This initiative, funded by The Andrew W. Mellon Foundation, is a collaboration of five principal investigators.
Kris Sealey, Fairfield University; Lead PI
Associate Professor of Philosophy; Co-Director of the Peace and Justice Studies Program; Director of Curriculum Development at the Center for Academic Excellence; Director of the Philosophy in an Inclusive Key Summer Institute (PIKSI Rock); Book Review Editor for the Journal of French and Francophone Philosophy; Member of the American Philosophical Association Committee on Inclusiveness in the Profession
Kris Sealey serves as the lead PI on this initiative. She is an associate professor of philosophy and the director of the Peace and Justice Studies Program at Fairfield University. She graduated from Spelman College with a B.S. in mathematics and a minor in philosophy; she received both her M.A. and Ph.D. in philosophy from the University of Memphis. Sealey does research in the areas of continental philosophy, philosophy of race, and postcolonial theory. Her published articles on Jean-Paul Sartre, Emmanuel Levinas, and the philosophy of race can be found in Levinas Studies, Research in Phenomenology, the Journal of the British Society for Phenomenology, and Continental Philosophy Review. Her book, Moments of Disruption: Levinas, Sartre and the Question of Transcendence, was published in December 2013 with SUNY Press. Her current book project is on the relationship between creolization and nationalism.
Yannik Thiem, Villanova University; Co-PI
Associate Professor of Philosophy; Academic Associate in the Department of Biblical and Ancient Studies at the University of South Africa (UNISA); Member of the American Philosophical Association Committee on the Status and Future of the Profession
Yannik Thiem is associate professor of philosophy at Villanova University. His current research project Politics of Affect: Race, Religion, Sex, and Other Monsters (under consideration by Duke University Press) argues that to consider affect in political theory, attending to the religious and queer aesthetic undercurrents of affect allows avoiding the collapse race, gender, sexuality, disability, age, and other vectors of differentiation into the general dynamic of “biopolitics.” He is also completing a book manuscript entitled Ripples of Redemptive Time: The Ethics and Politics of Temporality in Hermann Cohen and Walter Benjamin (under contract with Fordham University Press ) on the contributions of the German-Jewish thinkers Hermann Cohen and Walter Benjamin to critical engagements with theological and religious discourse in the early 20th century. Thiem’s first book Unbecoming Subjects: Judith Butler, Moral Philosophy, and Critical Responsibility appeared with Fordham in 2008. He has published articles on Adorno, Benjamin, and Arendt that explore the relationship among rhetoric, critique, and politics and articles in feminist and queer theory. Thiem received his Zwischenprüfung (B.A. equivalent), Diplom (M.A. equivalent), and Dr. theol. from the University of Tübingen and an M.A. and Ph.D. in rhetoric from the University of California, Berkeley.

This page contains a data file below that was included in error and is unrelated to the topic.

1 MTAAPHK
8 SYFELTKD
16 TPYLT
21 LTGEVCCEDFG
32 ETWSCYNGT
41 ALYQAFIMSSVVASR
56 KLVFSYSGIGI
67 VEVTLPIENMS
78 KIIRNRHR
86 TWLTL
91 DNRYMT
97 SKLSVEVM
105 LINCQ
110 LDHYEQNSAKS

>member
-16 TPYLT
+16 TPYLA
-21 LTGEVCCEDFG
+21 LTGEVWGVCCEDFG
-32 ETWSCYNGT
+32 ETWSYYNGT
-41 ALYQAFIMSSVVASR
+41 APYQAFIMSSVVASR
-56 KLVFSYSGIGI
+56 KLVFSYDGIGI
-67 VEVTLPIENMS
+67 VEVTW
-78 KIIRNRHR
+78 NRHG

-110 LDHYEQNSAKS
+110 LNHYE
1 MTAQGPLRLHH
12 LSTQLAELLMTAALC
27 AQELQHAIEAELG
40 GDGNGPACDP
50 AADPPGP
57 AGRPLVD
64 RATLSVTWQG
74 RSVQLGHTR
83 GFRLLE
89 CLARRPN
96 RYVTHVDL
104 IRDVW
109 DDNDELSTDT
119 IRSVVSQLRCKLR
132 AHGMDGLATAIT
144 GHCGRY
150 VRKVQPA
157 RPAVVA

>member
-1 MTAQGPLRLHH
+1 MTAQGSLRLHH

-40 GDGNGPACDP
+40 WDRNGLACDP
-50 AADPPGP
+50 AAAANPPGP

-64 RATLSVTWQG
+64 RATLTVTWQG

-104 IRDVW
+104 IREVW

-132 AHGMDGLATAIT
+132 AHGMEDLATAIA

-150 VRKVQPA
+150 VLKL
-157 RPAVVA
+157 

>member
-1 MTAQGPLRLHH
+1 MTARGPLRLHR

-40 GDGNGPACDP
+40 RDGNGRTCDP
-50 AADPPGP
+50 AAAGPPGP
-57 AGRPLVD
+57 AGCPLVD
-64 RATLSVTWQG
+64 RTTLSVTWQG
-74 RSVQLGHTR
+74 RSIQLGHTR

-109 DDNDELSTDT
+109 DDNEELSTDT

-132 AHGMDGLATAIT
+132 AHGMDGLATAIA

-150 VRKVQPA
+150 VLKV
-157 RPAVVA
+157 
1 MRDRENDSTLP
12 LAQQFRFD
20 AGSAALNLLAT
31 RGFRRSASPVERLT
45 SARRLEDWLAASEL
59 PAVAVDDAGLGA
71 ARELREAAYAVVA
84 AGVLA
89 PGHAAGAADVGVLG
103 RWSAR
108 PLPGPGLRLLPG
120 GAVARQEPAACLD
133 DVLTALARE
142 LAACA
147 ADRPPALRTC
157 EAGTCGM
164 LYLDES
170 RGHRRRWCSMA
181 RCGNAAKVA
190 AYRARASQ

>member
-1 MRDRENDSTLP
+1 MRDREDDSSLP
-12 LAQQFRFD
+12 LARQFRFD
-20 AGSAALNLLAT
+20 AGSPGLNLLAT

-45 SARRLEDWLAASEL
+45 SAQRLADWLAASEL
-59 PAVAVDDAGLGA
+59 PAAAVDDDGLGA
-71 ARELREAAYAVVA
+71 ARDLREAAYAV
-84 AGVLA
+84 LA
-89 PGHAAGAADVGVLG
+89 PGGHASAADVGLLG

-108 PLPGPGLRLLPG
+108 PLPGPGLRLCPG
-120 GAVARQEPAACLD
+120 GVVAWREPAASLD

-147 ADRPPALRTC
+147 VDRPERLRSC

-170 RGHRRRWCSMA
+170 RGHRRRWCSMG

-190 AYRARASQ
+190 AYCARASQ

Adriel M. Trott, Wabash College; Co-PI
Associate Professor of Philosophy; Chair of the Gender Studies Steering Committee; Head of the Great Lakes College Association Ancient Philosophy Research and Teaching Collaborative Initiative; Member of the American Philosophical Association Central Division Program Committee and of the APA Committee on Lectures, Publications, and Research